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This spring, we had plenty of moisture for our gardens, but rain in the spring can yield diseases in the summer. Spotted leaves are a common disease among plants. Spotted leaves are a result of fungal spores living on the surface. This fungus loves the frequently wet leaves and will reproduce quickly by splashing from one leaf to another. Once the leaf is infected, there isn’t much you can do for it. However, you can reduce the spread to new and clean leaves by avoiding wetting the foliage. If you have to water the leaves, water them early in the day, so it will have time to evaporate the moisture during the day and dry come night time. Another option is to spray a preventative fungicide to protect the leaves before spots begin to show. Most fungicides come in an organic or synthetic solution.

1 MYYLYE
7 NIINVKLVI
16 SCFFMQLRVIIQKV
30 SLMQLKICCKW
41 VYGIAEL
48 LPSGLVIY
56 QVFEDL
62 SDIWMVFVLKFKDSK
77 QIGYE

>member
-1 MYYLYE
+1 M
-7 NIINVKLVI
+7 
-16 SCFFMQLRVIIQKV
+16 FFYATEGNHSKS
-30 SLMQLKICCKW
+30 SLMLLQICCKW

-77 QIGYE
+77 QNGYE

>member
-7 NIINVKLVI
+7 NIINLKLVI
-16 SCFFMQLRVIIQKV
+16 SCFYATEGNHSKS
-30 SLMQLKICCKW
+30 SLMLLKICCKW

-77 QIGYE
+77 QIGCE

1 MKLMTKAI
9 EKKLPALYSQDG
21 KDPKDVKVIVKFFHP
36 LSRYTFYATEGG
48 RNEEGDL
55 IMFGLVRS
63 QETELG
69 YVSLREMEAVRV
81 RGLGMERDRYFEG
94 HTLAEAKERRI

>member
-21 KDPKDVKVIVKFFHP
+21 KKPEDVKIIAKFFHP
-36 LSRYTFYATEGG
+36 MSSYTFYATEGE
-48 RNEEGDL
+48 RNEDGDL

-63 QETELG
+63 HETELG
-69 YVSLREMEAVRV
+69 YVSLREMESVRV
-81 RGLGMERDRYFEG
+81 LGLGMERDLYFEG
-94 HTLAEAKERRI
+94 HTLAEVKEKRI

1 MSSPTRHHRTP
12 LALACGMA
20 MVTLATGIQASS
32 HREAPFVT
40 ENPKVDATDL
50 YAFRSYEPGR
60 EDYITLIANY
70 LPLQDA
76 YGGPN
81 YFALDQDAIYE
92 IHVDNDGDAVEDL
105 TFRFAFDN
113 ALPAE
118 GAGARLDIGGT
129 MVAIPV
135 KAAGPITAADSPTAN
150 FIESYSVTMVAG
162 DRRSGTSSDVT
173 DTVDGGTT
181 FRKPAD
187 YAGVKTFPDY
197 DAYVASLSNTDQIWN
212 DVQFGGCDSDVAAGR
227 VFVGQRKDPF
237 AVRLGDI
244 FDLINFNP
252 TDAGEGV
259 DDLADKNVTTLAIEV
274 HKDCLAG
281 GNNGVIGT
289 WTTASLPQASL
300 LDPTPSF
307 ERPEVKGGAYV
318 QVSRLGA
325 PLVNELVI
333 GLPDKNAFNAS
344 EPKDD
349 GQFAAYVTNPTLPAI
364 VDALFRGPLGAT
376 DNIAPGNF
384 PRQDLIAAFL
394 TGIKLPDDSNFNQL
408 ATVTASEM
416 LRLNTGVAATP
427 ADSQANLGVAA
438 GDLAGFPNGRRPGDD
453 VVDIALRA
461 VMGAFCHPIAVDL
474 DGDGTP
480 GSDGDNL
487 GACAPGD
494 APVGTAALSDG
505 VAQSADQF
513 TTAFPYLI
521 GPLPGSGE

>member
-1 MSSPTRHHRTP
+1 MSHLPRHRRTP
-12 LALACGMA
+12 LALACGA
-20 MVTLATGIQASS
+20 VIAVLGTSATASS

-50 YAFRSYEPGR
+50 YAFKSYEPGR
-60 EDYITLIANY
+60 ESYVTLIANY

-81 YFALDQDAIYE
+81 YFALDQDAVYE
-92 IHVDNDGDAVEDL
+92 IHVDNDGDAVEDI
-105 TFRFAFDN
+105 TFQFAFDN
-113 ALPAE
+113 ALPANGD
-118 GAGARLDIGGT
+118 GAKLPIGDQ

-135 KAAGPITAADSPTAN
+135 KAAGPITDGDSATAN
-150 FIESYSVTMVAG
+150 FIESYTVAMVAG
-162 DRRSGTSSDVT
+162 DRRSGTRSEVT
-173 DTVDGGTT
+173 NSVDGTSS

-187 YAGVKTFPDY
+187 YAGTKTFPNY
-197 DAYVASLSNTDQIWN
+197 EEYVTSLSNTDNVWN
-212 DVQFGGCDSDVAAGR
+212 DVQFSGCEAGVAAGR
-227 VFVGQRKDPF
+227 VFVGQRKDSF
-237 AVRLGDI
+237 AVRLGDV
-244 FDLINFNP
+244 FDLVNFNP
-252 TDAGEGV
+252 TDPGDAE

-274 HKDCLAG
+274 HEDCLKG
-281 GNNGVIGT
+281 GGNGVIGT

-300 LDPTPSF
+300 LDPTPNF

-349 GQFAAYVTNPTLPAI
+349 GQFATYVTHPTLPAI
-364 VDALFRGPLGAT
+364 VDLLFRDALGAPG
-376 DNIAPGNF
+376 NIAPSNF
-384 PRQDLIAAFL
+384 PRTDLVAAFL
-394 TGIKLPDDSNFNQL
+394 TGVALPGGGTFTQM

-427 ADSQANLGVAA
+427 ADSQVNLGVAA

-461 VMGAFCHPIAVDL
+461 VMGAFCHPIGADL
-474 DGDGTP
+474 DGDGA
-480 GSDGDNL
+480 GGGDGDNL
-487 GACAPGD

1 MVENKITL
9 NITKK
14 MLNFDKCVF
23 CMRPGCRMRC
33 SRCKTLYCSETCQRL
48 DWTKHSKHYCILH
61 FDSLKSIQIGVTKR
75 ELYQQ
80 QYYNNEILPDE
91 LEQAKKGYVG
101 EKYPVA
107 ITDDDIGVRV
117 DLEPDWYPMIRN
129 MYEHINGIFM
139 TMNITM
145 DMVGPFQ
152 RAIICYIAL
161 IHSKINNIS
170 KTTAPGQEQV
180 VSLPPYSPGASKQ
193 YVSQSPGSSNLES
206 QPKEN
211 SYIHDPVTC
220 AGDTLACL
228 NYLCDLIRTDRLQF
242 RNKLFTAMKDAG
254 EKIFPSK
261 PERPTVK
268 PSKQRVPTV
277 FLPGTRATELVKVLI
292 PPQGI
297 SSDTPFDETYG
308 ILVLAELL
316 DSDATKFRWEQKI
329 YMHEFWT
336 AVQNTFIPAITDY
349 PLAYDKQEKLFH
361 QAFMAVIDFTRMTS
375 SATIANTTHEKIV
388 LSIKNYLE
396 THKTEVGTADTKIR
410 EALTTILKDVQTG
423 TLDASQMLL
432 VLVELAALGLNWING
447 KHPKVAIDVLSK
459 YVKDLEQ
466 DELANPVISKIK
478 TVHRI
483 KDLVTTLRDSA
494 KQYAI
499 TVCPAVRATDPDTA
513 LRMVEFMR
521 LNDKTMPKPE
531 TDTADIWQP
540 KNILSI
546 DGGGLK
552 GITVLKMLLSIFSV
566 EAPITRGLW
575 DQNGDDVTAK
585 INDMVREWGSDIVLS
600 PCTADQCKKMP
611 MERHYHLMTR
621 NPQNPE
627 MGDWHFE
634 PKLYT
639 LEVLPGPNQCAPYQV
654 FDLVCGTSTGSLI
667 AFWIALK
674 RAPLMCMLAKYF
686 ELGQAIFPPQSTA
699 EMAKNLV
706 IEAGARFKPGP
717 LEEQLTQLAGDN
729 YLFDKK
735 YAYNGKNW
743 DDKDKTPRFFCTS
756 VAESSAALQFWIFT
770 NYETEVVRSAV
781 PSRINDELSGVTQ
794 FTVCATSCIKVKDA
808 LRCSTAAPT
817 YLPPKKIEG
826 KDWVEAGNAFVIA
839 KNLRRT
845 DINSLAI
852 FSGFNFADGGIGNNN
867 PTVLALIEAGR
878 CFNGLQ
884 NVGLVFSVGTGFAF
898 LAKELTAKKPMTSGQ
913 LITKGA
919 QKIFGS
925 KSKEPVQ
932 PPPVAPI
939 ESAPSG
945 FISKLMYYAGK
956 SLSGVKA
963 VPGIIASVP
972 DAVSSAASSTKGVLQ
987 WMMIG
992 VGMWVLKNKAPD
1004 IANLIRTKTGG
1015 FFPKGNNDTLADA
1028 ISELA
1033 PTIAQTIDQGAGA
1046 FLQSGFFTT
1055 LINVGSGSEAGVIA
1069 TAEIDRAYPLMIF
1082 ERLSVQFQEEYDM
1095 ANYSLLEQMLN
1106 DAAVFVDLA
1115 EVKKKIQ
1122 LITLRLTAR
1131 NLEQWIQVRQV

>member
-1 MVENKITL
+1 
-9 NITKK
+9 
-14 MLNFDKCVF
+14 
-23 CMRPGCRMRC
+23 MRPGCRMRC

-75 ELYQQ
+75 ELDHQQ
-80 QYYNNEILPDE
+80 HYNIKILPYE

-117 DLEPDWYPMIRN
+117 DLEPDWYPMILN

Another commonly known fungus is Cedar Apple Rust, and appears on apples and looks at its worst during the summer. Again, once the plant is infected, you can’t do much for it, but instead, be ready in early spring to help prevent the spots for next season’s leaves.

Powdery Mildew is the last disease, and it is not encouraged by frequent rain but by humidity and affects Japanese Maple, Dogwood Roses, and Crepe Myrtles. A couple of ways to avoid Powdery Mildew is by planting your plants with enough space to allow good airflow and spraying preventative fungicides. However, if your plants develop these fungus problems, remember the disease doesn’t automatically kill the plant, but proper maintenance, and preventative sprays, should be used to prevent these from happening next time.

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